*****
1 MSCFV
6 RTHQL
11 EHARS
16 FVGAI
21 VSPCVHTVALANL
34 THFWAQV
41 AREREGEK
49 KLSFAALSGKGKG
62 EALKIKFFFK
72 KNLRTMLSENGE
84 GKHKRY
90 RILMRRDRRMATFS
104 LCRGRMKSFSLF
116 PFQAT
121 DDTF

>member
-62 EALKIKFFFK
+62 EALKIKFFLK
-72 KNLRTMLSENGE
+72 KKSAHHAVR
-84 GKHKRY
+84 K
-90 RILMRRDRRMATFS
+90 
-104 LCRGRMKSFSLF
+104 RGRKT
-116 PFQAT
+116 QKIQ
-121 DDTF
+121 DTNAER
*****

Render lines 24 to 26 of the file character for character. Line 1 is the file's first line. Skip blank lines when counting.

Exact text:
+90 
-104 LCRGRMKSFSLF
+104 RGRKT